Many European forests still retain memories of World War II and the Cold War. One of them is in Aachen.
That German city is located on the border with Belgium and Luxembourg, and was the scene of a bloody battle between German and American forces in the fall of 1944. Both sides used tanks in that battle, at a very decisive point, since the Siegfried Line passed through there, a network of land defenses that covered the western border of Germany from the north of the Netherlands to Switzerland, and which included hundreds of kilometers of anti-tank obstacles known as "dragon's teeth." After numerous casualties on both sides, US forces were victorious.
In the years following the end of the war, the Belgian Army had a base in this city as an occupying force, called Camp Astrid and located to the east of the city, in the Propsteier forest. Belgium transferred this base to the West German Army in 1956, a year after its creation. The Donnerberg Barracks of the German Army is still there. Near the base there is a maneuvering field with an area of 224.9 hectares, used for years by the German Army Technical School, which is based in Aachen.
Although this field is little used today, it is still a military zone and access to it is prohibited when there are military exercises. In the field there are several abandoned tanks and an armored transport vehicle, as shown in this video published yesterday by Randomlife.official (the video is in German, you can activate the automatic subtitles in English in the bottom bar of the player):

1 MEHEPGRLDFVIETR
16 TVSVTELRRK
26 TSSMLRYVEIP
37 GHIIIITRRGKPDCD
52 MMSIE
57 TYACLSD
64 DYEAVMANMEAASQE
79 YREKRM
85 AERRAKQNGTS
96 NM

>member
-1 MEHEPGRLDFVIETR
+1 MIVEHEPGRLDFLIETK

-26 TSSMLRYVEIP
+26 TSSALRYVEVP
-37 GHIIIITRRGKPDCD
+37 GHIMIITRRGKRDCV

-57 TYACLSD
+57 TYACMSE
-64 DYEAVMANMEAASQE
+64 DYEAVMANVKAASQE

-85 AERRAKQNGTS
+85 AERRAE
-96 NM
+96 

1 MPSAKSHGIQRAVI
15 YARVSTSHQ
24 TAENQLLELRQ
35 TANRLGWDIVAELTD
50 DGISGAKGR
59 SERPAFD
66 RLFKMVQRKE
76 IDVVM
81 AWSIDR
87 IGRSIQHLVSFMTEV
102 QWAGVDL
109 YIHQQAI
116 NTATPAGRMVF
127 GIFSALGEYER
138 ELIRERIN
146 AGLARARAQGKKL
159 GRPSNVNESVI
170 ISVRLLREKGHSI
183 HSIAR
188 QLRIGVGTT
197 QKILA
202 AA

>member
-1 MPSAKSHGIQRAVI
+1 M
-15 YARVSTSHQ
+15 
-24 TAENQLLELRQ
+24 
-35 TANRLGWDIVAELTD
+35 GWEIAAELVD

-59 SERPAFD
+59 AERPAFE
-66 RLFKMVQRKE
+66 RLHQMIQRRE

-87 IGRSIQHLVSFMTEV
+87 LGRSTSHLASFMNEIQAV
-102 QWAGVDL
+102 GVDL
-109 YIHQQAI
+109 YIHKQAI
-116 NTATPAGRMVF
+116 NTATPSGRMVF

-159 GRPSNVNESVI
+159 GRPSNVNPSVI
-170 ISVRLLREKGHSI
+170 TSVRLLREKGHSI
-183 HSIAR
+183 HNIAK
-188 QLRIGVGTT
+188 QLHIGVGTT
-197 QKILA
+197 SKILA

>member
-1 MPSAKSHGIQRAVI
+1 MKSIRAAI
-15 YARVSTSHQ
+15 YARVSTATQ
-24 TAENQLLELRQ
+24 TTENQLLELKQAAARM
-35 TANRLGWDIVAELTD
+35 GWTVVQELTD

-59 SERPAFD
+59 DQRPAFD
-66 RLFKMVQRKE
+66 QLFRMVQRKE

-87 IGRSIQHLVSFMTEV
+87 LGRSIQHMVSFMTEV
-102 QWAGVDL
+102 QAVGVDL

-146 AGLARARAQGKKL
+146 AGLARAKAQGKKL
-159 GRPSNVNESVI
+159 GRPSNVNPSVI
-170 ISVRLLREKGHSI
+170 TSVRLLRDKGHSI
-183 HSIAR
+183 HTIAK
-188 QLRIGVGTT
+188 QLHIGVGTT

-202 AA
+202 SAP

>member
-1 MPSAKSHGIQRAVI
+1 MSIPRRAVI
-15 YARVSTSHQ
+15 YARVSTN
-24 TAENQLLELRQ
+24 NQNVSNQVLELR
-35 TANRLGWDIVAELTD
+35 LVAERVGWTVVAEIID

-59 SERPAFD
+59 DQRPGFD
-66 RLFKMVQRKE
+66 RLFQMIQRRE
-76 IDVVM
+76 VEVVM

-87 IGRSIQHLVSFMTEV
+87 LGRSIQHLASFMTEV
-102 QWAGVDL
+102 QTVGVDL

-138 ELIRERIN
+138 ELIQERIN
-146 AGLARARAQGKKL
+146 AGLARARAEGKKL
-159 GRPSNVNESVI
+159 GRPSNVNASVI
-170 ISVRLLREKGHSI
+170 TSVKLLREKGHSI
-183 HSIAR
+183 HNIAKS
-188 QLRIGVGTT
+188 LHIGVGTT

You can see some screenshots from the video here. Here we see one of the three M-47 Patton tanks that are abandoned in this forest. The West German Army was one of the largest operators of this tank, of which it received 1,120 units, many of which They were transferred to Portugal and Turkey after their withdrawal from service. In the tank in the image you can still distinguish the Iron Cross, the emblem of the German Army, on the turret.
Another of the abandoned M-47s on the Propsteier forest maneuvering range.
An M-41 Walker Bulldog light tank. It's the only M-41 in this forest. This model was the first tank used by the West German Army after its creation in 1955.West Germany received 50 of these tanks. Some of them later ended up in the Spanish Army.
A Schützenpanzer Lang HS.30 armored car. It was developed by Hispano-Suiza in the 1950s. West Germany operated more than 2,100 units, being replaced by the Marder infantry fighting vehicle in the 1970s.
Finally, a line of dragon teeth, the anti-tank defenses of the Siegfried Line. These defenses were hundreds of kilometers long.
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